It was built in 1928 when cars and trucks were much lighter. It was designed to last 50 years -- that was 86 years ago. Every day in Pittsburgh five million people travel across bridges that either need to be replaced or undergo major repairs.

Andy Herrmann: One of these arch bridges actually has a structure built under it to catch falling deck. See that structure underneath it? They actually built that to catch any of the falling concrete so it wouldn't hit traffic underneath it.

Steve Kroft: That's amazing.

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Andy Herrmann: It all comes down to funding. Right now they can't keep up with it. Three hundred bridges become structurally deficient each year in the state of Pennsylvania. That's one percent added to the already 23 percent they already have. They just can't fix them fast enough.

Pennsylvania is one of the worst states in country when it comes to the condition of its infrastructure, and Philadelphia isn't any better off than Pittsburgh. Nine million people a day travel over 900 bridges classified as structurally deficient, some of them on a heavily traveled section of I-95. Ed Rendell is a former Democratic governor of Pennsylvania.

Steve Kroft: How critical is this stretch of I-95 to the country?

Ed Rendell: It's a nation's number one highway. Twenty-two miles of it goes through the city of Philadelphia. There are 15 structurally deficient bridges in that 22-mile stretch. And to fix them would cost seven billion dollars -- to fix all the roads and the structurally deficient bridges in that 22-mile stretch.

Rendell says no one knows where the money is going to come from and this stretch of I-95 has already had one brush with disaster. In 2008 two contractors from the Pennsylvania Department of Transportation stopped to get a sausage sandwich, and parked their cars under this bridge.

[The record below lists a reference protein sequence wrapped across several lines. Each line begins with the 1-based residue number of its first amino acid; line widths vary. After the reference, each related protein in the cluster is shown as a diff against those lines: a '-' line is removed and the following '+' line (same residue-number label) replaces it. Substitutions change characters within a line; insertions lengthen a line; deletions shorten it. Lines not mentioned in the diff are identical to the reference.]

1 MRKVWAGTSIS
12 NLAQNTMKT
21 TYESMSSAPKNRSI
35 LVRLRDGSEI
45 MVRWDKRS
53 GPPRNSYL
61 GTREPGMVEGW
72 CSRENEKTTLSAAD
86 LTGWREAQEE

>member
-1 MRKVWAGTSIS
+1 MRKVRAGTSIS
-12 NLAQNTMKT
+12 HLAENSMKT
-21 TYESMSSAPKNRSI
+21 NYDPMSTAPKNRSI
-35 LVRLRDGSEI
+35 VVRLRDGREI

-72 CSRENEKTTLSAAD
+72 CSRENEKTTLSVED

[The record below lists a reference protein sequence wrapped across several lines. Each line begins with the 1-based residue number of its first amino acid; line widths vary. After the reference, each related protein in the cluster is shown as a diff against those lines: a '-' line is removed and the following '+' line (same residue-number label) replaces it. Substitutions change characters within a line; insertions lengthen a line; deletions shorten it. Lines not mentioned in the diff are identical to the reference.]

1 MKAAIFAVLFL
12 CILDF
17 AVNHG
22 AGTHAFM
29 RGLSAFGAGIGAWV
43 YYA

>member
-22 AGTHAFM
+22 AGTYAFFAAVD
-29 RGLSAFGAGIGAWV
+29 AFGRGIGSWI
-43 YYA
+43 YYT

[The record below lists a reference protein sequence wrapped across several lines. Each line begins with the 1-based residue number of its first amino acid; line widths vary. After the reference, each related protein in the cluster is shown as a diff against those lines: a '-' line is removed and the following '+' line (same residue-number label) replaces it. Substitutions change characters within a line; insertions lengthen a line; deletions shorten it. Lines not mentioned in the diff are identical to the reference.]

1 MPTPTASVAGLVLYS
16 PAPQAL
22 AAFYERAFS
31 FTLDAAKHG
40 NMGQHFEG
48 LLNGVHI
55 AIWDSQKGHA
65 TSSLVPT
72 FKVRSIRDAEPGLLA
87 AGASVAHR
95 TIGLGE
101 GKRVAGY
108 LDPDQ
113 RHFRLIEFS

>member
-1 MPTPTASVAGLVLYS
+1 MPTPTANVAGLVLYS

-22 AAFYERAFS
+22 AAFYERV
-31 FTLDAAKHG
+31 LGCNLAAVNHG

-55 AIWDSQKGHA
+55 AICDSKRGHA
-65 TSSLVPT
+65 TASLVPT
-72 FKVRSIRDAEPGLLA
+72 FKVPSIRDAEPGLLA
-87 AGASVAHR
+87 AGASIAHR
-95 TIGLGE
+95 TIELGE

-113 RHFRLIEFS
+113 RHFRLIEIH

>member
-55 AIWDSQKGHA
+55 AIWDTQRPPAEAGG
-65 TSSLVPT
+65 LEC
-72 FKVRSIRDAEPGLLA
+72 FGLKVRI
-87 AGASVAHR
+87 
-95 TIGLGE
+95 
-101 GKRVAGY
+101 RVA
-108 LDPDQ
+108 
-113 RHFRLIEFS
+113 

Ed Rendell: And fortunately they wanted that sausage sandwich because they saw one of these piers with an eight foot gash in it about five inches wide. And oh, they knew automatically that this bridge was in deep trouble.

"Politicians in Washington don't have the political courage to say, 'This is what we have to do.'"

The section of I-95 was immediately shut down and blocked off while construction crews buttressed the column with steel girders. It was closed for three days, creating havoc in Philadelphia. But the city was lucky.

Ed Rendell: I mean, it was unbelievable. It's so fortuitous.

Steve Kroft: And if they hadn't wanted a sausage sandwich?

Ed Rendell: There's a strong likelihood that bridge would have collapsed. These all are tragedies waiting to happen.

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The I-95 bridges were built in the early 1960s and are now more than 50 years old. The same vintage as the I-35 bridge that collapsed in Minnesota back in 2007, killing 13 people and injuring 145. The antiquated Skagit River Bridge in Washington state that collapsed last May after a truck hit one of the trusses was even older. And it's not just bridges. According to the American Society of Civil Engineers, 32 percent of the major roads in America are now in poor condition and in need of major repairs. Yet the major source of revenue -- the federal Highway Trust Fund, which gets its money from the federal gas tax of 18 cents a gallon -- is almost insolvent. Former Transportation Secretary Ray LaHood says it will go broke by next spring unless something is done.

Ray LaHood: That's the pot of money that over 50 years helped us create the best interstate system in the world, which is now falling apart.

Steve Kroft: Why? How did it get this way?